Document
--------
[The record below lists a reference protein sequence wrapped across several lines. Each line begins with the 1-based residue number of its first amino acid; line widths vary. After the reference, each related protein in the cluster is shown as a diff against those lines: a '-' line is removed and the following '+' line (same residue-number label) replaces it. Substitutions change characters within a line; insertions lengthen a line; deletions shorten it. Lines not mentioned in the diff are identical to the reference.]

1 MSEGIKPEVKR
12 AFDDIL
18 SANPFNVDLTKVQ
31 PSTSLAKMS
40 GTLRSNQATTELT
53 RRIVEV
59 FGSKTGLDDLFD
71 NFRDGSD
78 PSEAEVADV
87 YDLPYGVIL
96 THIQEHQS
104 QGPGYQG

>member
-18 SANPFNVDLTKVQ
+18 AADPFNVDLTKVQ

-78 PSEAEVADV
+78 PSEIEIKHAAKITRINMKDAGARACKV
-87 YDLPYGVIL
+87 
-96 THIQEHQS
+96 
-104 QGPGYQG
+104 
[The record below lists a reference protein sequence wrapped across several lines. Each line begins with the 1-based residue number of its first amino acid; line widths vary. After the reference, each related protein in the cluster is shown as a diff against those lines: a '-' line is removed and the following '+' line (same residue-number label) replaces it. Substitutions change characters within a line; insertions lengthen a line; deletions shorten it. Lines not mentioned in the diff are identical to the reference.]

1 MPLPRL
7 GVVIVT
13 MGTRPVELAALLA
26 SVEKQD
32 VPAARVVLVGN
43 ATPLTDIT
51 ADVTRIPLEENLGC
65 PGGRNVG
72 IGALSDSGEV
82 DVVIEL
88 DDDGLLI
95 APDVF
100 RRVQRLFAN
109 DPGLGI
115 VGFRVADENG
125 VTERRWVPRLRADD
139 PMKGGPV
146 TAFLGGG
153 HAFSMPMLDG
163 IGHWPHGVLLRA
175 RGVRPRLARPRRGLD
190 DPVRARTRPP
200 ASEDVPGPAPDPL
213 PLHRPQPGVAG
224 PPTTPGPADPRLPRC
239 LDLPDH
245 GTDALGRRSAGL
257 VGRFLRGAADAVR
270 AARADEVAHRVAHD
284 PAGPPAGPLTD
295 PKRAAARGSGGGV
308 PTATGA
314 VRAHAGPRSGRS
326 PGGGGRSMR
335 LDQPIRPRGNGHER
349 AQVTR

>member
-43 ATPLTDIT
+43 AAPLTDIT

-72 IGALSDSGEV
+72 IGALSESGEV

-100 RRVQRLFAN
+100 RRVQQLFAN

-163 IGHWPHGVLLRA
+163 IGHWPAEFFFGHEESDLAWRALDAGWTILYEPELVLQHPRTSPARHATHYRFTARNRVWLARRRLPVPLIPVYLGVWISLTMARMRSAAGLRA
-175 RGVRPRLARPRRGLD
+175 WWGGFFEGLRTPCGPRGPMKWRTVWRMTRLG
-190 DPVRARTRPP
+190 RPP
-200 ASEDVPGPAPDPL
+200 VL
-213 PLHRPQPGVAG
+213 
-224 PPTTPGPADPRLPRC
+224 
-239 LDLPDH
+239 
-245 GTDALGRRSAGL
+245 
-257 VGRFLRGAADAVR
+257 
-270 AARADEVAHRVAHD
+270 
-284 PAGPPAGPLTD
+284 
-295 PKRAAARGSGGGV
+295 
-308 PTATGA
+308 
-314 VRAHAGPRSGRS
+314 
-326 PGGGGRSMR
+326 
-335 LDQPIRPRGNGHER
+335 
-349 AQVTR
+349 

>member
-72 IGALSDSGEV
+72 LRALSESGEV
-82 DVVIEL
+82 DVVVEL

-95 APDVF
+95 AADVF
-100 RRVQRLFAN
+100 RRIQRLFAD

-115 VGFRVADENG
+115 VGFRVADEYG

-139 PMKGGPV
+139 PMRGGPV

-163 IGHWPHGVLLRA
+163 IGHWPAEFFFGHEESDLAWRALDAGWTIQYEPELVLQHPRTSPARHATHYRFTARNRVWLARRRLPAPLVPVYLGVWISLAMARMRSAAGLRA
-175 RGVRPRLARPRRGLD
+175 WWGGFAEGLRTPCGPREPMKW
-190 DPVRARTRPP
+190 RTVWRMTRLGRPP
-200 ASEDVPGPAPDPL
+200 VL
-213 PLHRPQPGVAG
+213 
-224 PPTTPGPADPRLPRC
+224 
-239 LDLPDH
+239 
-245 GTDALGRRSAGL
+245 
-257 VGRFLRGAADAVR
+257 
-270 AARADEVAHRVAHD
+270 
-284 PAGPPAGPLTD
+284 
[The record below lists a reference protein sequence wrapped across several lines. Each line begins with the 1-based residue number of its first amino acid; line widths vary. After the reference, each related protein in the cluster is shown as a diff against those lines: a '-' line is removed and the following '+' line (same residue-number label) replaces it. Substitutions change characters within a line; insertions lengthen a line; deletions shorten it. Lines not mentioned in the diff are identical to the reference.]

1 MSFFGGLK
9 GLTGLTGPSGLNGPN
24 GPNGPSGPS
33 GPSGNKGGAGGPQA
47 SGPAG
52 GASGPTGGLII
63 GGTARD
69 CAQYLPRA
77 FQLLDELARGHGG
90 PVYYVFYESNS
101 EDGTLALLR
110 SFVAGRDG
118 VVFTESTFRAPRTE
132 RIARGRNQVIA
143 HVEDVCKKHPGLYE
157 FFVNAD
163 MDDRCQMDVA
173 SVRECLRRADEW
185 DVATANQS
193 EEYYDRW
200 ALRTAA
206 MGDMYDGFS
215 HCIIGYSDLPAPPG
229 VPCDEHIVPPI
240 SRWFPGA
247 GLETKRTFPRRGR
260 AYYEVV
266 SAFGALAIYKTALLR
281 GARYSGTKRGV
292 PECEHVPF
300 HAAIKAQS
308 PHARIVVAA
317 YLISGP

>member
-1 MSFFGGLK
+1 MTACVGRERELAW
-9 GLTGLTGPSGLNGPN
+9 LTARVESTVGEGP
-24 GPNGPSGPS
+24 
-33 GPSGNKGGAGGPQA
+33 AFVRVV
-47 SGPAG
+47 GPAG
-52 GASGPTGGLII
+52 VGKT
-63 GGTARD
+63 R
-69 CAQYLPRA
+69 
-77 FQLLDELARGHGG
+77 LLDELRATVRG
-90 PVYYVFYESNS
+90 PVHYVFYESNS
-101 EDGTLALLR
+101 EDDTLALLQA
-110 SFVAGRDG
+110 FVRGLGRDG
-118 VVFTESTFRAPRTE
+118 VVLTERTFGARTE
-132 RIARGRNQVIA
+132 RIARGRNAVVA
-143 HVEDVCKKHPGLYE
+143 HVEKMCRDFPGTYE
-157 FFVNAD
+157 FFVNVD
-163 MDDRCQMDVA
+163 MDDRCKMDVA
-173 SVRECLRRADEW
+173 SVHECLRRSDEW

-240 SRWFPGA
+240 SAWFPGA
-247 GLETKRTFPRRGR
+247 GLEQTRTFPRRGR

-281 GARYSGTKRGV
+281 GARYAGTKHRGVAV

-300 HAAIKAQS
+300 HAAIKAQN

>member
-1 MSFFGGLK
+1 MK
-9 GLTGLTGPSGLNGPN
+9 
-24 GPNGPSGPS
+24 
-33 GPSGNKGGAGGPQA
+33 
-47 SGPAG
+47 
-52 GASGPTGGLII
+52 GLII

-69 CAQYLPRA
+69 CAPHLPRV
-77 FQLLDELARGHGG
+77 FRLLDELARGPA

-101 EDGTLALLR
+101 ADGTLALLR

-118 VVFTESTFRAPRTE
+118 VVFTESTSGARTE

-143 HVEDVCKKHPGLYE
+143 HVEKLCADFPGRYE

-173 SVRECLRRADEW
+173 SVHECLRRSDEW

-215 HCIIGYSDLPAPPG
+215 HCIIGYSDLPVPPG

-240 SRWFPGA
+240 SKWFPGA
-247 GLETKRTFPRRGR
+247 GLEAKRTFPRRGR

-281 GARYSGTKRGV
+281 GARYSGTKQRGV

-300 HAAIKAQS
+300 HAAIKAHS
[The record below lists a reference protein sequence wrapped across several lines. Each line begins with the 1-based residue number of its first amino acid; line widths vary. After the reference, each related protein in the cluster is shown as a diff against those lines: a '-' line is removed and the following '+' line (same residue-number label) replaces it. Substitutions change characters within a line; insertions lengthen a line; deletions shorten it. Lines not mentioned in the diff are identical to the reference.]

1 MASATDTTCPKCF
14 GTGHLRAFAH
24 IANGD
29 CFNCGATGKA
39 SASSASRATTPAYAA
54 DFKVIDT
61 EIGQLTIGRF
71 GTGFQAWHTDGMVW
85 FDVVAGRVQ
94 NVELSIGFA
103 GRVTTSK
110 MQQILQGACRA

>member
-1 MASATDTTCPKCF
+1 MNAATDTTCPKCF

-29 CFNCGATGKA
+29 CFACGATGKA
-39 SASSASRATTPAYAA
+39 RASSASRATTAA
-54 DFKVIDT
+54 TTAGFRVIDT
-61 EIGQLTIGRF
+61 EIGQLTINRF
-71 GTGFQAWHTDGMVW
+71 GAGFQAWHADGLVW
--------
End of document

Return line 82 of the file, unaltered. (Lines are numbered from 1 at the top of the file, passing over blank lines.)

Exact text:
+239 